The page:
The Greeks and Romans shared a good deal of their religion. The names were different (with the notable exception of Apollo), but the gods were pretty much the same. Zeus of the Greeks was Jupiter of the Romans. Likewise, Aphrodite was Venus, Ares was Mars, Hera was Juno, Hephaestus was Vulcan, and so on.
Similarly, the old god of the Romans, Saturn, was the equivalent of Kronos, king of the Titans. In both Roman and Greek religion, this was the old god who ruled the earth during a long-ago Golden Age, when humanity lived like gods, free from toil and care. Both were overthrown by their son, the storm-god, and confined to the netherworld. To the Greeks, this was Tartarus, a place as far below Hades as the earth is below heaven; in Roman myth, Saturn was chained by Jupiter to ensure that he didn’t overeat. It was believed that Saturn consumed the passing days, months, and years. It obviously would have been a problem if the old god had turned his voracious appetite to consuming the present and future as well.
The most famous of the Roman religious festivals, Saturnalia, was adapted from the Kronia celebrated in the Greek world. The Kronia is first recorded in Ionia, the central part of western Anatolia (modern Turkey) in the eighth century BC, roughly the time of Isaiah. From there, the celebration spread to Athens and the island of Rhodes, and ultimately westward to Rome, although the festival shifted from midsummer to the winter solstice. Both festivals were a time of merriment and abandoning social norms, with gambling, gift-giving, the suspension of normal business, and slaves being served by their masters.
The annual party notwithstanding, the god had a darker side. It’s well documented that both Saturn and Kronos were connected to human sacrifice. Classical sources report that condemned prisoners were sacrificed to Kronos at Rhodes, children were offered to the god at Crete, and, as Baal-Hammon, the god was offered sacrifices of Phoenician children well into the Christian era. Perhaps most horrifying of all is the description of the first-century philosopher Plutarch.
[Carthaginians] offered up their own children, and those who had no children would buy little ones from poor people and cut their throats as if they were so many lambs or young birds; meanwhile the mother stood by without a tear or moan; but should she utter a single moan or let fall a single tear, she had to forfeit the money, and her child was sacrificed nevertheless; and the whole area before the statue was filled with a loud noise of flutes and drums took the cries of wailing should not reach the ears of the people.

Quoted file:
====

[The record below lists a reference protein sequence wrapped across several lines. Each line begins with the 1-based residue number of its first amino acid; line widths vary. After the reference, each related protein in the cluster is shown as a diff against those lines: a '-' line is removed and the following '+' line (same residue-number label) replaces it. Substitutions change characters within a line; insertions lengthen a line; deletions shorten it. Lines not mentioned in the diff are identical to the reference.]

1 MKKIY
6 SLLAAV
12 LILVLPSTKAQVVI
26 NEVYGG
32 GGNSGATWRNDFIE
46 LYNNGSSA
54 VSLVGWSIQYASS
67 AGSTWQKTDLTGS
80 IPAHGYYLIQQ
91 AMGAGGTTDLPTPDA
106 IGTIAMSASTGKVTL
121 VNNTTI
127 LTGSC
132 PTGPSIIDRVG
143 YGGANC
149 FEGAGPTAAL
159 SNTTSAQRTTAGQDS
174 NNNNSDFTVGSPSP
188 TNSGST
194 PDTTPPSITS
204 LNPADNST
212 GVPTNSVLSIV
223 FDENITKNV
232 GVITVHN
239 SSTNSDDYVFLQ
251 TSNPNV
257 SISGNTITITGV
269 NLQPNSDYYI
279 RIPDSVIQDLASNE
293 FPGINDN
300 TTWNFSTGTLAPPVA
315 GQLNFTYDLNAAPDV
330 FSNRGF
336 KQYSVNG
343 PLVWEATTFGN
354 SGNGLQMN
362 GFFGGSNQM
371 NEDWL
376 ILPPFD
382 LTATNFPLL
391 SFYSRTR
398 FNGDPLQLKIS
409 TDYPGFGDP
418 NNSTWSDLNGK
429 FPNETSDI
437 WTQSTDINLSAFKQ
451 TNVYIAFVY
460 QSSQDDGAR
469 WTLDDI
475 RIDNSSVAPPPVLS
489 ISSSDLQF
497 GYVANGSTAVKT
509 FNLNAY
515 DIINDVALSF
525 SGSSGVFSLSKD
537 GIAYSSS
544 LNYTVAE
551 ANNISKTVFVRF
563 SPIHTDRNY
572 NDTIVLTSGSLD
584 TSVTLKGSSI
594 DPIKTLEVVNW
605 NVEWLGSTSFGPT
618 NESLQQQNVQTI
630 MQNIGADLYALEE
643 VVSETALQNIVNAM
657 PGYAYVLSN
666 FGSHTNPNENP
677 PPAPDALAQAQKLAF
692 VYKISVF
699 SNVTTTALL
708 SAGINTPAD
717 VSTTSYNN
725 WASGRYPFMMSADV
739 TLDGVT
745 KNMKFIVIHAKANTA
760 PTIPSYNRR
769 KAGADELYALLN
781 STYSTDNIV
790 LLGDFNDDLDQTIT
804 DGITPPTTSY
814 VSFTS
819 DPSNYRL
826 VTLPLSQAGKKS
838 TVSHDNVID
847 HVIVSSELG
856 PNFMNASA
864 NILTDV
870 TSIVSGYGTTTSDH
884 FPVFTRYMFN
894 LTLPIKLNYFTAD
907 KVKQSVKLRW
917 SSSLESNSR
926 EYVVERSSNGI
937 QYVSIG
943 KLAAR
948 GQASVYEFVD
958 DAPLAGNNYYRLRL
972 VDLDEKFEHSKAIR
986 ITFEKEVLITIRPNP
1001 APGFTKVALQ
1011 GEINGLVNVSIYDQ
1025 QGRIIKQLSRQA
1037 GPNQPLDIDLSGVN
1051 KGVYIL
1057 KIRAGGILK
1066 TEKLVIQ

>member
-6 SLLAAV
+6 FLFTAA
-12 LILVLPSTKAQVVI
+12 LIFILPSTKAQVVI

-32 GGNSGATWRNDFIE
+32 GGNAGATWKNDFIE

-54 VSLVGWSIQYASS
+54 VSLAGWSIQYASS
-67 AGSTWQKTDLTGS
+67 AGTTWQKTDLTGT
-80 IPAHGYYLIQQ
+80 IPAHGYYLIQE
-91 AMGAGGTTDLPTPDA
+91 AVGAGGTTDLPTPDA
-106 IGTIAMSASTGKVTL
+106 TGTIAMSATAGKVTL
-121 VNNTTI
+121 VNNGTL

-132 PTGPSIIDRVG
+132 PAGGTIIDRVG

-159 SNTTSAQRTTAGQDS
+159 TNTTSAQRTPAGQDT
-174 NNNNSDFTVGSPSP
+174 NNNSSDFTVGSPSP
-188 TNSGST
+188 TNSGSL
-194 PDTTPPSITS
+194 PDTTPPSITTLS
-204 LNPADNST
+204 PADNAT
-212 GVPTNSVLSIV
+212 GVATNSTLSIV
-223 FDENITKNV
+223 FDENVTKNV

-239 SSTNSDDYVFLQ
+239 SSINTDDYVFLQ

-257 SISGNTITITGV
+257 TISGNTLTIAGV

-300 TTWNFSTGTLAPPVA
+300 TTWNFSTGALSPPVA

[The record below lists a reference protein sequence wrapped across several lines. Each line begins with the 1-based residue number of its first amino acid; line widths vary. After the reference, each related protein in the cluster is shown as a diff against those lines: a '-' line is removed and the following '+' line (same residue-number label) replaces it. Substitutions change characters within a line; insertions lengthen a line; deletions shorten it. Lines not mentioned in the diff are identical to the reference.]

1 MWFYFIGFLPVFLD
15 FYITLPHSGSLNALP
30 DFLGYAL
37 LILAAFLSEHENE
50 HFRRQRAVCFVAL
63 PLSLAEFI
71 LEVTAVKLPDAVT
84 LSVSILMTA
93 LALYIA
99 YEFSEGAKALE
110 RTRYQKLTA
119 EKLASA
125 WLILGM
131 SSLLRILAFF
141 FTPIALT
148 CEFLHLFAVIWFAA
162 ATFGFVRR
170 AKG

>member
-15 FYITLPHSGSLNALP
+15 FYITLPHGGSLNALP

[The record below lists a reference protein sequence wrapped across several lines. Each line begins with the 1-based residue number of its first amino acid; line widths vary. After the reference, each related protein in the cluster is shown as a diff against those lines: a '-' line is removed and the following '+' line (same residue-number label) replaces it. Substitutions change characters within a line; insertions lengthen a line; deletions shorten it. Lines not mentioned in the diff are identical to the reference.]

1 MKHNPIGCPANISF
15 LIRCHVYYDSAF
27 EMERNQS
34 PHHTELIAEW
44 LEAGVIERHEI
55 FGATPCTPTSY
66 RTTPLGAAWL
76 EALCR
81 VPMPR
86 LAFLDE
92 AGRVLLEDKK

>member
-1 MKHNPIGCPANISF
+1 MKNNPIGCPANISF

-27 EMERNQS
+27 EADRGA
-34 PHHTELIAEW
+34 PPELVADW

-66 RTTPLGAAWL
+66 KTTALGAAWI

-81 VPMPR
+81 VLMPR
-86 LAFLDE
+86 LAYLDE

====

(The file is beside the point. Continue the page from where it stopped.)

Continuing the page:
Historians of the classical age made no distinction between Saturn, Kronos, and Baal-Hammon; to them, they were the same god worshiped under different names by Romans, Greeks, and Phoenicians. The parallel between child sacrifice and the myth of Saturn/Kronos devouring his own children to prevent their eventual rebellion is obvious. Diodorus Siculus, writing in the first century AD, drily noted that “the story passed down among the Greeks from ancient myth that Kronos did away with his own children appears to have been kept in mind among the Carthaginians through this observance.” Christian apologist Tertullian was less charitable:
Since Saturn did not spare his own children, of course he stuck to his habit of not sparing those of other people, whom indeed their own parents offered of themselves, being pleased to answer the call, and fondled the infants, lest they should weep when being sacrificed. And yet a parent’s murder of his child is far worse than simple homicide.
Indeed. In our modern, civilized world, we’ve mostly avoided the guilt associated with infanticide by convincing ourselves that an unborn child is simply a clump of cells that’s part of a pregnant woman’s body—heartbeat and unique DNA sequence notwithstanding.
We cannot lay the blame for the cult of Kronos, and the sacrifices offered later to his alter egos Saturn and Baal-Hammon, entirely on the Greeks. Careful reading of ancient texts reveals that this god is much older than the Greek civilization and originated farther east, in northern Mesopotamia. As at Saturnalia, the Kronia featured a reversal of normal social roles, most notably slaves served by their masters and eating with them at a common meal. It appears that this festival was very old by the time the Greeks established themselves as a world power.
A text discovered in 1983 at the site of the capital city of the Hittite kingdom, Hattuša, dated to about 1400 BC, the time of the Israelite conquest of Canaan, describes a myth in which the king of the gods, the storm-god Teshub (Baal/Zeus/Jupiter by a different name) has a ritual meal with the sun-goddess, Allani, and the “primeval gods” who’d been banished to the netherworld. Not only were the old gods at the table; they sat in the place of honor at Teshub’s right hand.
The celebration of the temporary suspension of the cosmic order surely accompanied the temporary suspension of the social order on earth. In other words, the myth with the “primeval gods” will have been associated with a ritual of reversal between masters and slaves. Now the Titans were also called “the old gods,” old and/or dumb people were insulted as Kronoi, and Attic comedy used expressions such as “older than Kronos” and “older than Kronos and the Titans.” Evidently, the antiquity of this divine generation had become proverbial at a relatively early stage of the tradition. The Titans thus can be legitimately compared to the Hurrian “primeval” gods.